Due to changing demographics, New South Wales lost one seat in the House of Representatives as of the 2016 federal election. The redistribution involved extensive changes to existing boundaries, with approximately 20 per cent of voters in New South Wales being moved into a new electorate. The AEC's initial proposal called for the Division of Hunter to be abolished, with its voters absorbed into the neighbouring electorates of Charlton, New England, and Paterson. Due to the AEC's practice of giving preference to the names of the so-called 'Federation divisions'—those contested at the first federal election in 1901—Charlton was to have been renamed Hunter.[2]

Further, the Division of Throsby was renamed Whitlam, after former Prime Minister Gough Whitlam—part of another AEC practice of honouring deceased Prime Ministers with electoral divisions.[3]

The final map, however, saw Charlton abolished, with Hunter moving eastward to absorb most of Charlton's territory. The name change from Throsby to Whitlam remained in effect.[4]

Victoria[edit]

Electoral divisions: Melbourne area
Electoral divisions: Outside Melbourne area
Electoral divisions: Rest of Victoria

There are 37 Divisions in Victoria (21 in Melbourne):

Queensland[edit]

Electoral divisions: Brisbane area
Electoral divisions: Outside Brisbane area
Electoral divisions: Rest of Queensland

There are 30 Divisions in Queensland:

Western Australia[edit]

Electoral divisions: Inner Perth area
Electoral divisions: Outer Perth area
Electoral divisions: Rest of Western Australia

There are 16 Divisions in Western Australia:

Due to Western Australia's growing population, the state gained a 16th seat before the 2016 federal election.[5] The Australian Electoral Commission has named the seat Burt after one of Western Australia's most prominent legal families, and three members thereof in particular:

Burt is located in the south-eastern suburbs of Perth, and was created out of portions of the neighbouring divisions of Canning, Hasluck and Tangney, and a small portion of Swan.[7]

Based on the results of the 2013 federal election, the new electorate of Burt was notionally a Liberal seat, with a TPP margin of 5.2 percent.[8]

South Australia[edit]

Electoral divisions: Adelaide area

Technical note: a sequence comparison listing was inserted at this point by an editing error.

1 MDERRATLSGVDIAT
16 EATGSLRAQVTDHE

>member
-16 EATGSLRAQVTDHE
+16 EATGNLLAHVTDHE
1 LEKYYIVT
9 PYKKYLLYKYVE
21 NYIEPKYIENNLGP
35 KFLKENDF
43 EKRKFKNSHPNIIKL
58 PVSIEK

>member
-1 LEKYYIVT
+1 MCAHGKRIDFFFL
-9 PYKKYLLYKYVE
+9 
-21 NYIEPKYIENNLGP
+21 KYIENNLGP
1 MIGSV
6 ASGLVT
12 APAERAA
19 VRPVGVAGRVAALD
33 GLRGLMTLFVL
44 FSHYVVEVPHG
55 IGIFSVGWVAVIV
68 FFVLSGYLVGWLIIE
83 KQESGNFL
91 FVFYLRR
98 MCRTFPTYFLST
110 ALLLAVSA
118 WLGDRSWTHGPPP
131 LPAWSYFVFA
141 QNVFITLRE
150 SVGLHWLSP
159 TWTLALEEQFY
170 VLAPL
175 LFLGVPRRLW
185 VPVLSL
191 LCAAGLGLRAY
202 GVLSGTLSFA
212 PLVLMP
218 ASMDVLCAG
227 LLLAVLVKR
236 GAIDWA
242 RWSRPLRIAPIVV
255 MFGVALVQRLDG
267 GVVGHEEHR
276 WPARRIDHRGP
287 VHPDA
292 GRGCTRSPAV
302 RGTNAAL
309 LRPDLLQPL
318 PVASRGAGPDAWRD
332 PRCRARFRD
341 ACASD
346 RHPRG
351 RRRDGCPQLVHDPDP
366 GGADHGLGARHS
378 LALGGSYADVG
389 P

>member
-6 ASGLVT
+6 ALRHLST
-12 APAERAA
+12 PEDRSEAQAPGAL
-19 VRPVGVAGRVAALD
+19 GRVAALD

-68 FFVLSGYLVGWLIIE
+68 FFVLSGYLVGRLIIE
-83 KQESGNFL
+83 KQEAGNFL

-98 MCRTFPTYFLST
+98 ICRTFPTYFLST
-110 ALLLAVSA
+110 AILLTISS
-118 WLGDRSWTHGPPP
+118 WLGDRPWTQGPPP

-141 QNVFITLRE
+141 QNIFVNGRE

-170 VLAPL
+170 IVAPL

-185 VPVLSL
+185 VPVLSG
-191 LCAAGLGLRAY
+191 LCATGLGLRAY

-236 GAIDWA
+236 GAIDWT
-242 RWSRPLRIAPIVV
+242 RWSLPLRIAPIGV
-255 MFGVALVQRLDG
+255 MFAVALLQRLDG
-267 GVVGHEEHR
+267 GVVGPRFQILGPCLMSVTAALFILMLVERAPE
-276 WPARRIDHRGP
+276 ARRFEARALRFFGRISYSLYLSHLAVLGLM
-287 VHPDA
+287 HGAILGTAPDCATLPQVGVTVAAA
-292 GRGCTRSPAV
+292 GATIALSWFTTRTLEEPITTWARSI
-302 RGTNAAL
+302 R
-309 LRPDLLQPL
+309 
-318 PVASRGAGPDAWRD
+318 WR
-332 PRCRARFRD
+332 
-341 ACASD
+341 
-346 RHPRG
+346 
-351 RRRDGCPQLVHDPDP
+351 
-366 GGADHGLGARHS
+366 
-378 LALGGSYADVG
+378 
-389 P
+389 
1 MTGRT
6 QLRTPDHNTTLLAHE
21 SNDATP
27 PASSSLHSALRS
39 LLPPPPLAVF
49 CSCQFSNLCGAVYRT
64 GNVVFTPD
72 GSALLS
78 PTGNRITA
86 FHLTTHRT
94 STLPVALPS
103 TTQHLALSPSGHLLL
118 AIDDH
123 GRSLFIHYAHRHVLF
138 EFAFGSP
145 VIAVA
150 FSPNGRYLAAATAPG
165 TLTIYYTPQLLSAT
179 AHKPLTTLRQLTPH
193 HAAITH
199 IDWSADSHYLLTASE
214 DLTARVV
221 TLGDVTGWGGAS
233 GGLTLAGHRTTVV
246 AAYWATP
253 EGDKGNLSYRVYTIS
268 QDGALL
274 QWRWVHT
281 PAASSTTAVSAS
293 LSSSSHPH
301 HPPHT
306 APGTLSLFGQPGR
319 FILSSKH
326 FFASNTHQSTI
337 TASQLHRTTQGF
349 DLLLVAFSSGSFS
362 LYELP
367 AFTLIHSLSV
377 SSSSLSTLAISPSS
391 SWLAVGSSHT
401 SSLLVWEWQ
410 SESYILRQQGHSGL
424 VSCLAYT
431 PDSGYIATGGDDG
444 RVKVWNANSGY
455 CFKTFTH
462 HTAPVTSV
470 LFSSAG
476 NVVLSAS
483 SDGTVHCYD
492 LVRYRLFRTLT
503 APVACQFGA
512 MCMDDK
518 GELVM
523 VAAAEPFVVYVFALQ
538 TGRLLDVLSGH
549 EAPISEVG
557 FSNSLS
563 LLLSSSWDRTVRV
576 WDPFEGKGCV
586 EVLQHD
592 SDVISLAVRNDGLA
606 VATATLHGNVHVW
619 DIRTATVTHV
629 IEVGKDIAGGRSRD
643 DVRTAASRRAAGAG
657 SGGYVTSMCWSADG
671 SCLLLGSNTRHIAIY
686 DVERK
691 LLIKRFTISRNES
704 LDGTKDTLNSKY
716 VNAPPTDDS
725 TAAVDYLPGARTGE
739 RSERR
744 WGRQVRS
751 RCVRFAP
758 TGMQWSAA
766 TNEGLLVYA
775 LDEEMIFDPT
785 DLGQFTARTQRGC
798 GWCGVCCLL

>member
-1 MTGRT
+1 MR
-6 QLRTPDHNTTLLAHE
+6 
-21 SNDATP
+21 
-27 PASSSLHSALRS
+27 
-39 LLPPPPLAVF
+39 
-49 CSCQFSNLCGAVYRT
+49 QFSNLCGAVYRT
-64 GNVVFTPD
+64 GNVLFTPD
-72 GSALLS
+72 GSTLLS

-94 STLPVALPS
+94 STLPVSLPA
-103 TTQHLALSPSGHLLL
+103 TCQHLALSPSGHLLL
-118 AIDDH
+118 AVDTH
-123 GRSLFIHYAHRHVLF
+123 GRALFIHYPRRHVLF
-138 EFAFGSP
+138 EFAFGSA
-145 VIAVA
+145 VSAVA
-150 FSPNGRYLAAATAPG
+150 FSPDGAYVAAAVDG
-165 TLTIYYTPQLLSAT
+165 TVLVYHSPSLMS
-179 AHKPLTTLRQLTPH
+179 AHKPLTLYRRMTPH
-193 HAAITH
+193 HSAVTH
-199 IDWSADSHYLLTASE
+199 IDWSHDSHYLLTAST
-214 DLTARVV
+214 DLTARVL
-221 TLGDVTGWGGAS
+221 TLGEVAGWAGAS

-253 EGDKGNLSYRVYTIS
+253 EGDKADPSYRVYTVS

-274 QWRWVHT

Electoral divisions: Rest of South Australia

There are 11 Divisions in South Australia:

Tasmania[edit]

Electoral divisions: Tasmania

There are 5 Divisions in Tasmania:

Australian Capital Territory[edit]

Electoral divisions: Australian Capital Territory

There are 2 Divisions in the ACT:

From 1 July 2016, the Division of Canberra also includes voters from Norfolk Island.[9]

Prior to the 2016 federal election, the Division of Fenner was known as the Division of Fraser. The new name honours the Australian virologist Frank Fenner (1914–2010),[10] and the change was due to plans by the Australian Electoral Commission to name a Victorian electorate after former Prime Minister Malcolm Fraser when that state next undergoes an electoral redistribution.[11]

Northern Territory[edit]

Electoral divisions: Northern Territory

There are 2 Divisions in the Northern Territory:

Proposed divisions[edit]

The Division of Bean is the proposed name of the third Australian electoral division for the Australian Capital Territory (ACT).

On 31 August 2017 the Australian Electoral Commission determined that the ACT would have a third seat.[12]

The division was proposed in a 2018 draft redistribution out of the existing divisions of Canberra and Fenner.[13] It is proposed to be named after Charles Bean, a former correspondent to the Australian Imperial Force. The seat may be contested at the next federal election, due to be held between late 2018 and mid 2019.[13]

Abolished divisions[edit]

These Australian Divisions no longer exist:

See also[edit]

External links[edit]

References[edit]